- Incidents of anti-Asian hate accelerated during the pandemic, contributing to an "uncomfortably challenging and discriminatory" work environment for employees who are Asian American, according to recent survey data published by the IBM Institute for Business Value in partnership with analytics firm Oxford Economics.
- IBM's survey of 1,455 Asian American professionals found 8 in 10 respondents personally experienced discrimination based on their ethnicity or race, and nearly half of all respondents said they experienced workplace discrimination. Such figures were higher among senior Asian American executive respondents, "an indication that, the farther they advance in their careers, the more obstacles they confront," IBM said.
- The survey also revealed gaps in training and support. For example, 43% of Asian American respondents said they received training at work, compared to 59% of White respondents. Additionally, 74% of White respondents said they felt empowered and supported in their professional lives, while 40% of Asian American respondents said the same.
IBM's report follows previous research into the pandemic's role in increasing reports of ethnic and racial discrimination.
In July 2020, Pew Research Center published survey results that showed more than a third of respondents who were either Asian American or Black said someone had acted uncomfortable around them since the start of the pandemic. Additionally, nearly a third of Asian American respondents said they faced slurs or jokes because of their race or ethnicity since the coronavirus outbreak began, compared to 21% of Black adults, 15% of Hispanic adults and 8% of White adults.
Distinct subcultures within the Asian American, Pacific Islander and Native Hawaiian communities also have reported different experiences. Per IBM's survey, 50% of South Asian respondents reported facing discrimination at work, while 44% of East and Southeast Asian respondents said the same. The results indicated that "the South Asian cohort reports employer discrimination at a materially higher rate," IBM said.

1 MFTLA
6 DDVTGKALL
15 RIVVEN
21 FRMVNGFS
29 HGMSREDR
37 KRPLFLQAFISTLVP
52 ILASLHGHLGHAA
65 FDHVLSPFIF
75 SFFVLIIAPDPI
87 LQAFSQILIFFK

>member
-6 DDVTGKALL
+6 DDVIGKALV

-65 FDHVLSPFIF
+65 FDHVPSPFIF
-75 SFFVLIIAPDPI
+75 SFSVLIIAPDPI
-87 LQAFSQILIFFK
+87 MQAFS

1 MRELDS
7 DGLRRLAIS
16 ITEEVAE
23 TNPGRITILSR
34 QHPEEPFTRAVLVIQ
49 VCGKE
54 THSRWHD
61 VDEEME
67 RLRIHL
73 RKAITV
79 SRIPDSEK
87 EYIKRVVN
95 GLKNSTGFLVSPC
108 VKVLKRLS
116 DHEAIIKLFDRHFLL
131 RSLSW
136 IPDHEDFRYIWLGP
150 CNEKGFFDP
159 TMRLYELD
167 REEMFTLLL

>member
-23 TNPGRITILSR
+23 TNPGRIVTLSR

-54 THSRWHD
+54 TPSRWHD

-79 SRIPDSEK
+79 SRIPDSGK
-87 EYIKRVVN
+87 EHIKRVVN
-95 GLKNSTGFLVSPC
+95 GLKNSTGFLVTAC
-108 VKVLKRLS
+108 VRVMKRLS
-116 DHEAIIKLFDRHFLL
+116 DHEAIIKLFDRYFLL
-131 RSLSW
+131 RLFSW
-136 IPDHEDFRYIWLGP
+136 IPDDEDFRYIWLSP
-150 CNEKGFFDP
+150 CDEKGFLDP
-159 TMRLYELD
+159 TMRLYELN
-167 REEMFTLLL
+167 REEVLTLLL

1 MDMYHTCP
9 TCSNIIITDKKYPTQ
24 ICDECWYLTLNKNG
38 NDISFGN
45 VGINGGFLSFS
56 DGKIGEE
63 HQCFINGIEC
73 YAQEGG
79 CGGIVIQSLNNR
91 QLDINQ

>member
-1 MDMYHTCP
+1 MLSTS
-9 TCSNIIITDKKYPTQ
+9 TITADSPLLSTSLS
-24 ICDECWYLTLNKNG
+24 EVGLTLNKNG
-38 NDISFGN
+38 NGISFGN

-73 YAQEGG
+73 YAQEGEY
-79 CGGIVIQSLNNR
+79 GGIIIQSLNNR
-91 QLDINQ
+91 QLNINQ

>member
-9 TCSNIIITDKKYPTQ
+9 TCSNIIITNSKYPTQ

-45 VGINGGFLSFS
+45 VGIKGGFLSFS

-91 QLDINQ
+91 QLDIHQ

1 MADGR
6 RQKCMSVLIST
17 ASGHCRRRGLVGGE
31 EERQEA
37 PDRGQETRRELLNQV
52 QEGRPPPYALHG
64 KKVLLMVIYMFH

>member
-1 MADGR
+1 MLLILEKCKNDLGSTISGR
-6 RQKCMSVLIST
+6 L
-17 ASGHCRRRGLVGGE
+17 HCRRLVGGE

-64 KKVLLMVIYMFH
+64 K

These communities have also been the focus of federal efforts to identify and prevent harassment and bias at work during the pandemic. In March, members of the U.S. Equal Employment Opportunity Commission issued a resolution condemning violence against persons who identify as part of the Asian American, Pacific Islander and Native Hawaiian communities, and last month, EEOC Commissioner Charlotte Burrows reaffirmed the agency's commitment to pursuing legal action against employers that discriminate against these communities.
Organizations that foster strong cultures of allyship and inclusion may see improvement in the experiences of their Asian American employees. A recent report by Bentley University's Gloria Larson Center for Women and Business found employees at such organizations were 50% less likely to leave, 75% less likely to take a sick day and 167% more likely to recommend their organizations as great places to work.
But experts have cautioned employers to avoid "performative allyship" when it comes to speaking out against racism, discrimination and hate, sources previously told HR Dive. Among other actions, employers may elevate and listen to Asian American employees about their experiences, seek solutions to assist members of impacted communities and conduct broad reviews of their diversity and inclusion initiatives and goals.